How the Loss of Brian McCann Could Impact the Atlanta Braves

Daniel KockContributor IIINovember 21, 2013

ATLANTA, GA - OCTOBER 04:  Mike Minor #36 and Brian McCann #16 of the Atlanta Braves speak on the mound in the first inning against the Los Angeles Dodgers during Game Two of the National League Division Series at Turner Field on October 4, 2013 in Atlanta, Georgia.  (Photo by Kevin C. Cox/Getty Images)
Kevin C. Cox/Getty Images

The Atlanta Braves saw Tim Hudson sign with the San Francisco Giants a few days ago, and catcher Brian McCann also looks to have one foot out the door.

The bidding for the 29-year-old catcher should heat up in the upcoming days and weeks.

Brian McCann expected to start visiting teams he's talking with in the next 2 weeks;NYY/TEX/BOS among more than half-dozen teams interested.

— Buster Olney (@Buster_ESPN) November 20, 2013

While fans knew losing McCann was likely to happen at the end of the 2013 season, that doesn't mean the loss of a seven-time All-Star won't be felt.

And his loss will likely be felt more in the clubhouse than on the field.

After McCann, the longest-tenured positional player on the Braves roster is the veteran Jason Heyward at 24 years old.

That's hard to fathom, as it seems Heyward just burst on the scene with a home run in his first career at-bat.

However, that's the position the Braves find themselves in, and that aspect of the McCann signing could have the biggest impact.

In the end, talent and production usually win out, but it's hard to ignore the importance of veterans in the clubhouse over a 162-game season.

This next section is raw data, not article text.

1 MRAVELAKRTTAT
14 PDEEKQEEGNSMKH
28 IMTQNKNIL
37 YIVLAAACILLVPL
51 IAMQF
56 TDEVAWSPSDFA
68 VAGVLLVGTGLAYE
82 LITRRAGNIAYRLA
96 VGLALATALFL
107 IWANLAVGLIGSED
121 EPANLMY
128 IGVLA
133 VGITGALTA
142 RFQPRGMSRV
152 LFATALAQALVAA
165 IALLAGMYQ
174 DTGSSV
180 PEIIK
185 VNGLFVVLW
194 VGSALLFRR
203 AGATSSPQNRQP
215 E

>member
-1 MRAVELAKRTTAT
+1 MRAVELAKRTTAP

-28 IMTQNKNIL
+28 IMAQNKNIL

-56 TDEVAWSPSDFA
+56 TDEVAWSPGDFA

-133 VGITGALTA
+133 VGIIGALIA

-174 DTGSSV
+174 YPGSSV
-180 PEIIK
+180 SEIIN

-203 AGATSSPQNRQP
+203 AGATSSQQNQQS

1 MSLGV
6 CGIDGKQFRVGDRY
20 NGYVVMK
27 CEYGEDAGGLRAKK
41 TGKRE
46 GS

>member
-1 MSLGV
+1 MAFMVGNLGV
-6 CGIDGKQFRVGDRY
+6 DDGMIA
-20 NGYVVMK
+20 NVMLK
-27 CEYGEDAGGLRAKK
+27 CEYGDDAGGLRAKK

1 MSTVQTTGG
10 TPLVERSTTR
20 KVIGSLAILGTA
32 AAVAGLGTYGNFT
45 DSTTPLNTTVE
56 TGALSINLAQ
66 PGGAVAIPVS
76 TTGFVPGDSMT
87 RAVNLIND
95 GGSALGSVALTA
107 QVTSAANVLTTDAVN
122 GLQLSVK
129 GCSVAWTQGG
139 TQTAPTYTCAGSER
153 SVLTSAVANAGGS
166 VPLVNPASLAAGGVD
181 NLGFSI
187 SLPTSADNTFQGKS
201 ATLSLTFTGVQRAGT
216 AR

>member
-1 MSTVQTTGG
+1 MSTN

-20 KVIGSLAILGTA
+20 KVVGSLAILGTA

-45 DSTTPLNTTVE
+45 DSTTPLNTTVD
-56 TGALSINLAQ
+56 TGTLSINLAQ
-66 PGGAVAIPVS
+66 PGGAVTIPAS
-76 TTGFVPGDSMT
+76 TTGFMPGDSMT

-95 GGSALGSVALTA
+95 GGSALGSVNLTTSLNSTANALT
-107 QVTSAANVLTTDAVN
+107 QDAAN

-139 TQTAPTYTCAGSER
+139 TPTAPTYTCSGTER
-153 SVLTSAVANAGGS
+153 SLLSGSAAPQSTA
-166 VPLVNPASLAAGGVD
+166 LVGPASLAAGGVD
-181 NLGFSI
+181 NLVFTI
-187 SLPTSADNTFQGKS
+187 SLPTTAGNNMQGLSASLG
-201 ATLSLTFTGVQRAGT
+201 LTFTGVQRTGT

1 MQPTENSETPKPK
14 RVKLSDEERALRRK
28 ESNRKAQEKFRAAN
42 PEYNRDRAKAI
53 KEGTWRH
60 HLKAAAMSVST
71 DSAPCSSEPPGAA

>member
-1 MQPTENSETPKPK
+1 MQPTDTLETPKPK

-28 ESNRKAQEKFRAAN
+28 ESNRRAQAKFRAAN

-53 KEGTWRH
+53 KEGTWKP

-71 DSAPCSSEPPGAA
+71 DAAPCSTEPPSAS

Fans saw an example of McCann sticking up for his teammates after Carlos Gomez disrespected them after hitting a home run at Turner Field.

It was McCann who put a stop to the shenanigans by coming out in front of home plate to let Gomez know his displeasure.

Those are the things that teammates respect.

Still, it would not be giving McCann enough credit as a player to say the clubhouse would be the only area the Braves would miss McCann.

McCann has been consistently productive as a Brave.

He's hit 20 or more home runs in seven of his eight full seasons in Atlanta and has driven in 70 or more runs in six of those seasons.

For his career, McCann has compiled a .350 on-base percentage, which is much better than the .291 that Evan Gattis (McCann's likely replacement) posted in 2013.

His work at the plate has paid off in the form of four Silver Slugger awards.

Behind the plate, McCann's improved on his game management skills over the years and has grown into a reliable game-caller, at the very least.

Should McCann sign elsewhere, the Braves were fortunate to have one of the best offensive catchers in the game over the past eight seasons.

Losing a player of his caliber will undoubtedly have some impact on the team.

Just how much is yet to be determined.